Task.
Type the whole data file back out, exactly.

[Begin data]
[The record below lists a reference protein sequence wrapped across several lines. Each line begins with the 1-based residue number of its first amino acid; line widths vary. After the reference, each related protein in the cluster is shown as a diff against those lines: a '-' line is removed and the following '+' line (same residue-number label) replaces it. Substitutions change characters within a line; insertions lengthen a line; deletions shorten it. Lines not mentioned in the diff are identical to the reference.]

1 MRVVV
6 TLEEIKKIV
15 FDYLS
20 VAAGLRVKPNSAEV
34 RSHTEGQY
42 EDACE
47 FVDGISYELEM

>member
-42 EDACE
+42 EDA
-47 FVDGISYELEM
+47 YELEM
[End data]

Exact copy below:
[The record below lists a reference protein sequence wrapped across several lines. Each line begins with the 1-based residue number of its first amino acid; line widths vary. After the reference, each related protein in the cluster is shown as a diff against those lines: a '-' line is removed and the following '+' line (same residue-number label) replaces it. Substitutions change characters within a line; insertions lengthen a line; deletions shorten it. Lines not mentioned in the diff are identical to the reference.]

1 MRVVV
6 TLEEIKKIV
15 FDYLS
20 VAAGLRVKPNSAEV
34 RSHTEGQY
42 EDACE
47 FVDGISYELEM

>member
-42 EDACE
+42 EDA
-47 FVDGISYELEM
+47 YELEM